Nicolás Maduro
Venezuelan President Nicolás Maduro salutes the late Comandante Hugo Chávez. Reuters

Venezuela’s President Nicolás Maduro got his wish granted when the country’s National Assembly awarded him special powers to change laws by executive orders for a year – a period in which Maduro wants to put an end to the “economic war” that, according to supporters for former president Hugo Chavez, is the real reason behind Venezuela’s current economic crisis. Under this concession, Maduro will be able to, among other things, strengthen price controls, change trade laws, control exports, establish a rationing system, control the financing of political parties, and install any other measures to fight those “foreign powers that want to destroy our nation through economy, politics and media.”

In essence, the president will be allowed to enact any such legislation on his own, without the Assembly’s (Congress) permission. "What you have seen is little compared to what we will do to defend the people and their rights," Maduro warned on Tuesday night after he received the powers to rule by decree. The president has also accused his opponents of trying to destabilize his administration ahead of next month’s municipal elections. Maduro’s first executive orders are aimed at “protecting the economic freedom and the socio-economic rights of the working people,” as he noted in his speech from the Presidential Palace in Caracas.

The Law of Cost, Earnings and Fair Prices, the first approved order, will seek “to protect consumers and the people’s wages” -- meaning that it imposes a limit on prices. The entire text of the law was not made public, but Maduro said that profit margins would be limited to 30 percent over the manufacturing price of any product. Last week, Maduro ordered stores across Venezuela to cut prices by more than half and also declared that up to 100 “parasitic bourgeois managers" would be jailed for “usury.” The second law marked the creation of two national entities, the Center for Foreign Trade and the Corporation for Foreign Trade. Both institutions will work together to control trade and foreign imports.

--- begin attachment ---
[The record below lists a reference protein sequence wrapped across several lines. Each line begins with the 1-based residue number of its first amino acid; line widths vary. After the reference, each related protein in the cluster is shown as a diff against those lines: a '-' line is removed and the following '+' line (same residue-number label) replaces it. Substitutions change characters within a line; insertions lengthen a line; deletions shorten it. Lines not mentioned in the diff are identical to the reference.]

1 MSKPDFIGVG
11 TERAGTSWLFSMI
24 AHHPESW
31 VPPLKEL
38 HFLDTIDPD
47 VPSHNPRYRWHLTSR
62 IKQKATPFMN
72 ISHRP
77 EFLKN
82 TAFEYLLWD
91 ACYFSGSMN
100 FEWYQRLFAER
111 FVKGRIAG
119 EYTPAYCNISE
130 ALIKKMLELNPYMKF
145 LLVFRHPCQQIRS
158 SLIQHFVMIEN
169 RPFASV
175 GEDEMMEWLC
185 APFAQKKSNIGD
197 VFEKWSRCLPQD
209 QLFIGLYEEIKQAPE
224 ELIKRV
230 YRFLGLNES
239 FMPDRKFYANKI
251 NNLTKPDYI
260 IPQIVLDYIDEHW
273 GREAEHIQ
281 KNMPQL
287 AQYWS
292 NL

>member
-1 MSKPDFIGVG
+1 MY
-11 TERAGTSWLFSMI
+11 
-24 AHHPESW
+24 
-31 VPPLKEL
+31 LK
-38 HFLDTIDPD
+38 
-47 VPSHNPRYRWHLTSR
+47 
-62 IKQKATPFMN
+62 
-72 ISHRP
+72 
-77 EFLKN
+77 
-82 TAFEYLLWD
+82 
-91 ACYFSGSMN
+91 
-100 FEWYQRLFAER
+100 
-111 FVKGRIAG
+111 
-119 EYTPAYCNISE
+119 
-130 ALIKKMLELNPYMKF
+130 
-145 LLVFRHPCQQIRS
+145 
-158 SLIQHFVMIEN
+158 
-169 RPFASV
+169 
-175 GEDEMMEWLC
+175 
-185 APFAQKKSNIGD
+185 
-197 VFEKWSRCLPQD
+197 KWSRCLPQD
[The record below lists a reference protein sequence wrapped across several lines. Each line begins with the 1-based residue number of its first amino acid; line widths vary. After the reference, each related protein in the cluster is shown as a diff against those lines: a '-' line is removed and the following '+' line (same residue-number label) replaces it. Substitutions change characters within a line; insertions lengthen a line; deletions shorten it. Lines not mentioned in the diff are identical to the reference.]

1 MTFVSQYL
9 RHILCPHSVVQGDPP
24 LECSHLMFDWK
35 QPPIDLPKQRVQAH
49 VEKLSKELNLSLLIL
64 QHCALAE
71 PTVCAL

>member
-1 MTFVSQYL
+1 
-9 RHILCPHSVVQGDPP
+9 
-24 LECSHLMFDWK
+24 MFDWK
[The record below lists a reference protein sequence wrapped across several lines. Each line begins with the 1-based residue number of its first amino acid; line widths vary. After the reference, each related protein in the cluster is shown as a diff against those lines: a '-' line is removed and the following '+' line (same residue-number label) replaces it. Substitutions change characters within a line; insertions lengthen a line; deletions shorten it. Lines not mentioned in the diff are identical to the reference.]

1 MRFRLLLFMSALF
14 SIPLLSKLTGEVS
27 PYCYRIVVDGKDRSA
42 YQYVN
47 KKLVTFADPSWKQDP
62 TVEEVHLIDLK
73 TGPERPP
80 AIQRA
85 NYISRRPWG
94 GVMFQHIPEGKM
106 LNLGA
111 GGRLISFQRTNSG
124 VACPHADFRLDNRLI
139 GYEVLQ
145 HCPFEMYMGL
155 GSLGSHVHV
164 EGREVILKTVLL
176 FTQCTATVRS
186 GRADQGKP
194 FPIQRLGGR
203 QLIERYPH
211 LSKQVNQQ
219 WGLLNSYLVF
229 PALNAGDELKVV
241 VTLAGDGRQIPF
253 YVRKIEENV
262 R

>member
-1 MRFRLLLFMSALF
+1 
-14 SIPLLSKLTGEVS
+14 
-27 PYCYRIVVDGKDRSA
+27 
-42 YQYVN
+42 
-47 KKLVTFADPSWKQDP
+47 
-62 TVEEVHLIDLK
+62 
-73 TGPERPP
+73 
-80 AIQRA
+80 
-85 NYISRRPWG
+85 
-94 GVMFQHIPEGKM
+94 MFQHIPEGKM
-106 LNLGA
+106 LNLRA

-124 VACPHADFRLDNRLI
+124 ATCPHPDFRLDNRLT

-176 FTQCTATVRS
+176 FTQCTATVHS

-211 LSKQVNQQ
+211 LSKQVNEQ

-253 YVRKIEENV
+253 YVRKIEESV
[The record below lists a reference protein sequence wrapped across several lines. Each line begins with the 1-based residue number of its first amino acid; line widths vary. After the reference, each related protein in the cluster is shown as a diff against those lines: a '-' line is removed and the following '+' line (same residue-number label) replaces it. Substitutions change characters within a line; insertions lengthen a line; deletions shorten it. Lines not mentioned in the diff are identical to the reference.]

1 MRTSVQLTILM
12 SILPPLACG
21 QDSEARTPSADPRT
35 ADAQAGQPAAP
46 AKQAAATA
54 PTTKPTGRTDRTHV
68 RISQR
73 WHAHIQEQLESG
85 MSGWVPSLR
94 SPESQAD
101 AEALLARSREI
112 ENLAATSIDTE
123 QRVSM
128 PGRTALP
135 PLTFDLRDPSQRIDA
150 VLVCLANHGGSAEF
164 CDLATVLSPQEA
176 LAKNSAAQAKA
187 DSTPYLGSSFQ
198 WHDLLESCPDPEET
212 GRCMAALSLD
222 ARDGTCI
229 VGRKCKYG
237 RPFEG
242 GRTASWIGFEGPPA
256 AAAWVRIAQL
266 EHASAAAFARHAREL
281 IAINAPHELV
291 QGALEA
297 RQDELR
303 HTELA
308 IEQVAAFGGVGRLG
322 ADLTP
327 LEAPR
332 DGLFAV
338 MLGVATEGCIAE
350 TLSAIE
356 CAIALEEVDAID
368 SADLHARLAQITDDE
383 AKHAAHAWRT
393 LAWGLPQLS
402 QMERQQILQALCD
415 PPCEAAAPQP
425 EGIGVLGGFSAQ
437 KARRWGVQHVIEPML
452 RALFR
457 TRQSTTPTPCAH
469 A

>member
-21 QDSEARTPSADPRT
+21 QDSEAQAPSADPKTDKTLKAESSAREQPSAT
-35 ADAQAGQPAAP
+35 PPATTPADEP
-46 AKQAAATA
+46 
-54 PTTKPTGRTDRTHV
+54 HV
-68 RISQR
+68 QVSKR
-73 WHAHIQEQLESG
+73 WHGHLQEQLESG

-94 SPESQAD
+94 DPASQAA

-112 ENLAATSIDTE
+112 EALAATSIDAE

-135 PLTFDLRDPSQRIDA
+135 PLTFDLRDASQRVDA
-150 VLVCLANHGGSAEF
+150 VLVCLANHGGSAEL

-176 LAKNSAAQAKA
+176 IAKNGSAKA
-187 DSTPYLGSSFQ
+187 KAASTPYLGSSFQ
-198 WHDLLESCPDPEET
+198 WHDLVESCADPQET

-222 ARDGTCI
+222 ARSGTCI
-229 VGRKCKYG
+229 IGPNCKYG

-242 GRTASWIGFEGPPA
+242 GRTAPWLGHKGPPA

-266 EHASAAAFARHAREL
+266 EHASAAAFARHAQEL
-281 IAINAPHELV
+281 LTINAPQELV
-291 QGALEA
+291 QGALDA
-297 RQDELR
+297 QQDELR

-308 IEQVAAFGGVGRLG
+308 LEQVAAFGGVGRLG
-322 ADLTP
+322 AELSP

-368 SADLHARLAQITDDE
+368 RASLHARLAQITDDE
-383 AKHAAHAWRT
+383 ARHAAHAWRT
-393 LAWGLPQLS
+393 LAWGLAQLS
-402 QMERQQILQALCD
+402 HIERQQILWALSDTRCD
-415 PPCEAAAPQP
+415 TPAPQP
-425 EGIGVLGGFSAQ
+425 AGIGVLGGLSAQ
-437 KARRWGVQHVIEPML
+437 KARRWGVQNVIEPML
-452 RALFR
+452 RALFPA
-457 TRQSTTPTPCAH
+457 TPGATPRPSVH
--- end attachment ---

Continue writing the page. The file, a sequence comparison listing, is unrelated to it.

Maduro also vowed more support for education, establishing 10,000 university scholarships and the promise of a tablet for every Venezuelan student. The president, who succeeded Chavez upon the latter’s death in March of this year, has been blasted by critic and opponents for attempting to increase his control over the economy, which is suffering under very high inflation (54 percent annually), a plunging currency and a nationwide shortage of basic goods, like toilet paper, milk and cooking oil.

"Maduro is continuing with the plan to instate a Cuban-style socialism that Chávez left incomplete,” Professor Margarita López-Maya, a sociologist at Venezuela's Central University, told The Guardian. “This advance implies a statist model economy, with more interventions and the creation of new institutions. The Venezuelan economy as we knew it is being destroyed.” Opposition leader Henrique Capriles condemned the new laws, calling them "corrupt.” “Venezuelans must defeat corruption in December's [municipal] elections", he said. Capriles was referring to the fact that Maduro gained a two-thirds majority in the Assembly only after an opposition lawmaker was removed from her seat and replaced by a Chavez-Maduro loyalist.

Maduro denied that his measures will only worsen the ongoing economic turmoil and exacerbate the scarcity of certain products. "It is untrue that there will be shortages, false. We have controlled the storage systems of all these companies and they are full. We have reserves for more than a year," he said. But some observers support Maduro’s assumption of such extraordinary powers as an answer to the chaos engulfing Venezuela. "We are facing a real and deep economic crisis,” said Nicmer Evans, a political analyst. “Ruling by decree allows the president to do in months what it would take the Assembly years. It has none of the parameters of socialism. It is [a return] to normal capitalism because it is not normal that Venezuelans pay 1,000 percent over [a product’s cost]."

But Evans warned that Maduro will need to keep his base of political support happy. "If he fails at that – and fails to engage with business and industry – we'll surely face a decrease in imports, more shortages and the collapse of the whole house of cards," Evans stated.